Jackson County will receive new electronic voting machines thanks to a grant from the state and matching funds from the Jackson County Commission.

Earlier this week, the West Virginia State Election Commission approved $6,535,478.96 in grant funding to 41 of the state’s 55 counties who applied for financial support to improve election security. Jackson County Clerk Cheryl Bright applied for funding and the county will receive a $316,736.89 share of the grant.

The grants are part of a funding project established by Secretary of State Mac Warner to improve the administration of elections for federal office, including the enhancement of election technology and improvements to election security. For Jackson County, this will mean new voting machines and improved physical security of areas where election information and equipment are stored, Bright said.

The total cost of the machines and improvements is around $600,000, with the county paying the remainder after the grant is applied. The new machines will be rolled out after the election in November. Bright said she felt her office would need some time to learn the specifics of operating the new systems.

The county’s voting machines are nearly 20 years old. The new units will use touch-screen technology, but would not employ the “paper roll” method of recording a hard copy, Bright said. Instead, the machines print a hard copy for the ballot box on a cardstock piece of paper that is inserted into the machine when the voter casts a ballot.

This will be an improvement since the paper roll mechanisms have been problematic, Bright said.

“We’ve had to take them apart a lot because of paper jams. It’s not easy, you have to take the entire face of the machine off,” she said.

Commission President Dick Waybright and commissioners Mitch Morrison and Mike Randolph said they are pleased the county is receiving the grant funding.

Through the company that sells the new voting machines, ES&S, the county can get four years financing at zero percent interest rate for 10 new voting machines and the devices used to tabulate votes.

Bright said other counties in West Virginia may be interested in purchasing Jackson County’s old equipment.

West Virginia secured approximately $3.6 million in federal funding under the Help America Vote Act (HAVA) in April 2018. Combined with repurposed monies of approximately $2.9 million from the former HAVA loan fund, which was modified by the Legislature in 2018 into a loan and grant fund, Warner immediately established a grant application process to distribute 100 percent of the available $6.5 million in HAVA funds to West Virginia counties. Depending on the items requested, counties are required to supply a percentage of matching funds to leverage the overall enhancement of election technology and security in West Virginia.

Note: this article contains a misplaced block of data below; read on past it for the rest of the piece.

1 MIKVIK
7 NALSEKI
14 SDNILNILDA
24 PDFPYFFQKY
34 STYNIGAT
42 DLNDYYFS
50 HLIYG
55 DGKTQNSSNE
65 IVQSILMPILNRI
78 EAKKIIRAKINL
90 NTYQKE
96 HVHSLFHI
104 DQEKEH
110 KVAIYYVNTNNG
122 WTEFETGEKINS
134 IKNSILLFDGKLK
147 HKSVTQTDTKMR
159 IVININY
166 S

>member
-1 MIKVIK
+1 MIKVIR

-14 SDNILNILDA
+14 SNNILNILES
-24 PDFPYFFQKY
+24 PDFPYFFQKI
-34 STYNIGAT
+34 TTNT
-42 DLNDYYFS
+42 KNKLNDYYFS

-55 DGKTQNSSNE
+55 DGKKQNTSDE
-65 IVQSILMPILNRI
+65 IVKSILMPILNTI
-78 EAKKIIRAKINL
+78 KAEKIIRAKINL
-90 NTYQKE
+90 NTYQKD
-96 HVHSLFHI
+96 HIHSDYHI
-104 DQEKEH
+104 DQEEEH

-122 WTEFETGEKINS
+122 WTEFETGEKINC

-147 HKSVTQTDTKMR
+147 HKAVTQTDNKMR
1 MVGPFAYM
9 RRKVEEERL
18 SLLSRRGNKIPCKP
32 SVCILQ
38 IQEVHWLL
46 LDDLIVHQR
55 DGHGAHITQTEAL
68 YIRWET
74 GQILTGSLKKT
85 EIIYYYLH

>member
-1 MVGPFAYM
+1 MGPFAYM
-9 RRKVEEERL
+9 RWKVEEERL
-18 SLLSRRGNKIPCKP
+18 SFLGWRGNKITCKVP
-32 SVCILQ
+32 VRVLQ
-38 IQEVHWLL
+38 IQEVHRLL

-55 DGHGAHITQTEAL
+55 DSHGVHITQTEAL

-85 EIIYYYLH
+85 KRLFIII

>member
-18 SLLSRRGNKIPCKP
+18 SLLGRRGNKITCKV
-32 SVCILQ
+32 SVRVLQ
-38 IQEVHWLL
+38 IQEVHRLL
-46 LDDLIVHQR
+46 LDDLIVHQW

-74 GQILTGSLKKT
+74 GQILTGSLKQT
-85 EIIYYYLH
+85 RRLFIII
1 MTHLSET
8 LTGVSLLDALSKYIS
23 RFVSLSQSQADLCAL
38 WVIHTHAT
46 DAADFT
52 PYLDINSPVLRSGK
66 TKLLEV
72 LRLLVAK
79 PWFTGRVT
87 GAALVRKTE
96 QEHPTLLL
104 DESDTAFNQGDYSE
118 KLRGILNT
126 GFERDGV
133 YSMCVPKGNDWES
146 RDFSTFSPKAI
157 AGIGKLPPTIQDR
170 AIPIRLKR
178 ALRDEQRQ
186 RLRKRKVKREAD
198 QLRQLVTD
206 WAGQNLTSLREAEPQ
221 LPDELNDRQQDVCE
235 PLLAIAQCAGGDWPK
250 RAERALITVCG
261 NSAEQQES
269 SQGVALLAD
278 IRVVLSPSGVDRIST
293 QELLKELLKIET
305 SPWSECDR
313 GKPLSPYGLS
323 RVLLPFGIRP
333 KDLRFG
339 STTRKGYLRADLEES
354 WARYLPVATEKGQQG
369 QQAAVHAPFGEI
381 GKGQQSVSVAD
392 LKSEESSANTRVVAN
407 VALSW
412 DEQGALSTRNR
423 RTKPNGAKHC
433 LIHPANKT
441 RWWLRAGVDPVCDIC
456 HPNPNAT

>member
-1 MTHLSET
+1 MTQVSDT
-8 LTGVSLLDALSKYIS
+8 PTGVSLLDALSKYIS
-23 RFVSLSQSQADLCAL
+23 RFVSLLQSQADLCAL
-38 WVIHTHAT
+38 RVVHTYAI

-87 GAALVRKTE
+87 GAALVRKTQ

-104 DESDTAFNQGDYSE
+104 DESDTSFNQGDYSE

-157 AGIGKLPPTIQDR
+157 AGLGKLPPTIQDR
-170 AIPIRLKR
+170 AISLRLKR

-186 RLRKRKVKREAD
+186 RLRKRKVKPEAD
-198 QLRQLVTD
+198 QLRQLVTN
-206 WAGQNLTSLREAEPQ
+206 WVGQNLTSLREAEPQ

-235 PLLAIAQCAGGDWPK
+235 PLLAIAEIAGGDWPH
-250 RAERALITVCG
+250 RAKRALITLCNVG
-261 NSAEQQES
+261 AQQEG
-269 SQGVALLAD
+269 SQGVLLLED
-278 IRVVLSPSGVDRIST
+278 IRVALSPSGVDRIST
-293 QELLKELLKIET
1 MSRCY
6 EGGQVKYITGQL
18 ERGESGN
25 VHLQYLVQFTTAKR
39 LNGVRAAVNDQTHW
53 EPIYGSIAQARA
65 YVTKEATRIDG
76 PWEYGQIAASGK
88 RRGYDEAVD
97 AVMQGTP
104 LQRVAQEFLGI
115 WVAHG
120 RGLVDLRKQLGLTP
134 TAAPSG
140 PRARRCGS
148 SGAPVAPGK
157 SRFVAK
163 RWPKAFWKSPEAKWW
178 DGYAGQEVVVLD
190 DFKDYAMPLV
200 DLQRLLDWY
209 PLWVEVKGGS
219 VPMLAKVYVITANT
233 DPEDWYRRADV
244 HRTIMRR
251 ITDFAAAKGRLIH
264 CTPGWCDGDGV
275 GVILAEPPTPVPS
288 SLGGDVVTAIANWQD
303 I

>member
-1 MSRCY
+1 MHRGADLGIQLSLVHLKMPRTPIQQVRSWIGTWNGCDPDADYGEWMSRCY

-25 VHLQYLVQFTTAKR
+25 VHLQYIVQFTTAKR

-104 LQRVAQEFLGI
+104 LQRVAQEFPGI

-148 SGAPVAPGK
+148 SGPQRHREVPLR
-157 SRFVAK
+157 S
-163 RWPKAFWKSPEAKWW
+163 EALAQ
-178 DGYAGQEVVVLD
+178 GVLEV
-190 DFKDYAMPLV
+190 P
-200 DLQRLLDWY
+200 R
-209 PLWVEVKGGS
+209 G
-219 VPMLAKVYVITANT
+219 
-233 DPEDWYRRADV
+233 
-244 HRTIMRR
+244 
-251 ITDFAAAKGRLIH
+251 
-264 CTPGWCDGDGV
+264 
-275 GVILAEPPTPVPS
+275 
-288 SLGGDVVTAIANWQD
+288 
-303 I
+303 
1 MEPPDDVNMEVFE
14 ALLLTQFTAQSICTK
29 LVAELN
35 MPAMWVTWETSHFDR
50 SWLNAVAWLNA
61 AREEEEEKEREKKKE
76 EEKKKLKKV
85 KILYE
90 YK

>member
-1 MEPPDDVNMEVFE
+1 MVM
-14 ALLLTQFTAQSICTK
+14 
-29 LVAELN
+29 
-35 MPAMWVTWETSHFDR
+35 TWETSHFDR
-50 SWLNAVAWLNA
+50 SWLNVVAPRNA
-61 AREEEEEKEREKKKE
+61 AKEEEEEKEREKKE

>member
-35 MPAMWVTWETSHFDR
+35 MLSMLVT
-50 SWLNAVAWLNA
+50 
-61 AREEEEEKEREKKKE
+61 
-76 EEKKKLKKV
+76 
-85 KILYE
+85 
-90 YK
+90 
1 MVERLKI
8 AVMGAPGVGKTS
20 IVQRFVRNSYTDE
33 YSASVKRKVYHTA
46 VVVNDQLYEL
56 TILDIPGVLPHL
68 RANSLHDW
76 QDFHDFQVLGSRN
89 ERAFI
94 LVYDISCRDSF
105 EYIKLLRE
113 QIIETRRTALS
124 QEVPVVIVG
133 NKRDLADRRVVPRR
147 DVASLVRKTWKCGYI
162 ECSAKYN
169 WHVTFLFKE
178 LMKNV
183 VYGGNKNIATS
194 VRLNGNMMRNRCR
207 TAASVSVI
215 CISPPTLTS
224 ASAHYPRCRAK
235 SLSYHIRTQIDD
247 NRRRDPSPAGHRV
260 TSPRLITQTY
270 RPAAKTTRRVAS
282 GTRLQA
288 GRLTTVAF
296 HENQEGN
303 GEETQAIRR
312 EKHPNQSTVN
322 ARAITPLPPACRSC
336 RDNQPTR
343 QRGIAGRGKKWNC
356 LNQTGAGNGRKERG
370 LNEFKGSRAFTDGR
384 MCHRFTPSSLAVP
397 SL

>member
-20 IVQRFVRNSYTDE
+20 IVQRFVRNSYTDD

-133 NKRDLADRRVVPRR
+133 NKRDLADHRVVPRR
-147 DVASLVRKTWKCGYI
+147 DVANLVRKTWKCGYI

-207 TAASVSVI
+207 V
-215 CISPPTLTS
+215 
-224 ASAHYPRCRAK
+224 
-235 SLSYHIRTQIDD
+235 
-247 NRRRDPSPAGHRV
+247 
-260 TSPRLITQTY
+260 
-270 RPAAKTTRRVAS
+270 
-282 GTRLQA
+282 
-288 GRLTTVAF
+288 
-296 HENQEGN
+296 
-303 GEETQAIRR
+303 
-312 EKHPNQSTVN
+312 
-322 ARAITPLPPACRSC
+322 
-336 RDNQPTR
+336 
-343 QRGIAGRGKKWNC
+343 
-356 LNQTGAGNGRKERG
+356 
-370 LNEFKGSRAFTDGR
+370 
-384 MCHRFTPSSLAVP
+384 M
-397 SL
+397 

“Any time we can secure federal money to help our county clerks leverage additional local funding to address election security, we’re going to do our best to get it. The upgrades and improvements that will be made because of this funding will continue to increase confidence in our election system at the local level,” Warner said.

Warner’s grant process included the establishment of a HAVA Grant Board that thoroughly reviewed all 41 county applications. The Grant Board is comprised of Putnam County Clerk Brian Wood, Boone County Clerk Roger Toney, the Governor’s Director of Intergovernmental Affairs Rebecca Blaine, Disability Rights of WV advocate Joy Doss, and Donald “Deak” Kersey, the Elections Division Director and Deputy Counsel for the Secretary of State.

“I want to extend my sincere appreciation to the members of the grant board. They did a lot of hard work in a short period of time to make sure that counties get the financial support they need as soon as possible,” Warner said.

On Tuesday morning, the State Election Commission met and approved all the recommended distributions from the Grant Board.

“Our county clerks appreciate this opportunity to secure state and federal assistance to help modernize their county’s voting technology to better serve the voters,” said Donald Kersey, the Director of the West Virginia Secretary of State Elections Division.

The $6.5 million allocated to the counties will result in more than $12.6 million in new election systems, physical and cyber security upgrades throughout the state.